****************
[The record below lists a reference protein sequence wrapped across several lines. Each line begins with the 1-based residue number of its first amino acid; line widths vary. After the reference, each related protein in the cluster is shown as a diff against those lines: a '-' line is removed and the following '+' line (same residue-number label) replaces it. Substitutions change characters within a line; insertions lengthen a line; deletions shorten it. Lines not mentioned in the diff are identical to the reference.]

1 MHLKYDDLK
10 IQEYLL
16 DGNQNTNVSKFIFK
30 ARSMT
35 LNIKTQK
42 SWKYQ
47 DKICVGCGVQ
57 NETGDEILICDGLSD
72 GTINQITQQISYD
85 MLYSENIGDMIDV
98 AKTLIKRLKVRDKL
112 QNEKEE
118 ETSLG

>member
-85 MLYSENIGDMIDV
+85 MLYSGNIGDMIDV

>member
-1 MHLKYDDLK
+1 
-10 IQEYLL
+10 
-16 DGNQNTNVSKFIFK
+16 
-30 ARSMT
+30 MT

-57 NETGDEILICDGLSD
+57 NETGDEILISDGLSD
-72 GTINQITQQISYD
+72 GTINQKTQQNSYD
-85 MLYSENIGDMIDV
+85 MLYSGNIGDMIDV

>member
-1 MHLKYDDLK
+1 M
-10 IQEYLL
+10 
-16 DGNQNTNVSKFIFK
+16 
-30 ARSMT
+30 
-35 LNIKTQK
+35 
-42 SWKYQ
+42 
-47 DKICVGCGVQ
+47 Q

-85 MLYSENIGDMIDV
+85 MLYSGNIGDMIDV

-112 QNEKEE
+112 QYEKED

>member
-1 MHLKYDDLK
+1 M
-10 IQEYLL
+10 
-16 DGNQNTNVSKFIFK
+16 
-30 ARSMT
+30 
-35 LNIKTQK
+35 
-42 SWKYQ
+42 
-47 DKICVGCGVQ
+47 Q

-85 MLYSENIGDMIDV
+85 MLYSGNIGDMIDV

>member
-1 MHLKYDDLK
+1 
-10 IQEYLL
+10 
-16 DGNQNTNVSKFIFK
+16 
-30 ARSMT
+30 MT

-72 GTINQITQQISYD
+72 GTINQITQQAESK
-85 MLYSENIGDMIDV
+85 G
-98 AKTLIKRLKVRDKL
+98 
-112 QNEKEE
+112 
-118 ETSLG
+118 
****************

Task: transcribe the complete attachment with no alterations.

[The record below lists a reference protein sequence wrapped across several lines. Each line begins with the 1-based residue number of its first amino acid; line widths vary. After the reference, each related protein in the cluster is shown as a diff against those lines: a '-' line is removed and the following '+' line (same residue-number label) replaces it. Substitutions change characters within a line; insertions lengthen a line; deletions shorten it. Lines not mentioned in the diff are identical to the reference.]

1 MHLKYDDLK
10 IQEYLL
16 DGNQNTNVSKFIFK
30 ARSMT
35 LNIKTQK
42 SWKYQ
47 DKICVGCGVQ
57 NETGDEILICDGLSD
72 GTINQITQQISYD
85 MLYSENIGDMIDV
98 AKTLIKRLKVRDKL
112 QNEKEE
118 ETSLG

>member
-85 MLYSENIGDMIDV
+85 MLYSGNIGDMIDV

>member
-1 MHLKYDDLK
+1 
-10 IQEYLL
+10 
-16 DGNQNTNVSKFIFK
+16 
-30 ARSMT
+30 MT

-57 NETGDEILICDGLSD
+57 NETGDEILISDGLSD
-72 GTINQITQQISYD
+72 GTINQKTQQNSYD
-85 MLYSENIGDMIDV
+85 MLYSGNIGDMIDV

>member
-1 MHLKYDDLK
+1 M
-10 IQEYLL
+10 
-16 DGNQNTNVSKFIFK
+16 
-30 ARSMT
+30 
-35 LNIKTQK
+35 
-42 SWKYQ
+42 
-47 DKICVGCGVQ
+47 Q

-85 MLYSENIGDMIDV
+85 MLYSGNIGDMIDV

-112 QNEKEE
+112 QYEKED

>member
-1 MHLKYDDLK
+1 M
-10 IQEYLL
+10 
-16 DGNQNTNVSKFIFK
+16 
-30 ARSMT
+30 
-35 LNIKTQK
+35 
-42 SWKYQ
+42 
-47 DKICVGCGVQ
+47 Q

-85 MLYSENIGDMIDV
+85 MLYSGNIGDMIDV

>member
-1 MHLKYDDLK
+1 
-10 IQEYLL
+10 
-16 DGNQNTNVSKFIFK
+16 
-30 ARSMT
+30 MT

-72 GTINQITQQISYD
+72 GTINQITQQAESK
-85 MLYSENIGDMIDV
+85 G
-98 AKTLIKRLKVRDKL
+98 
-112 QNEKEE
+112 
-118 ETSLG
+118 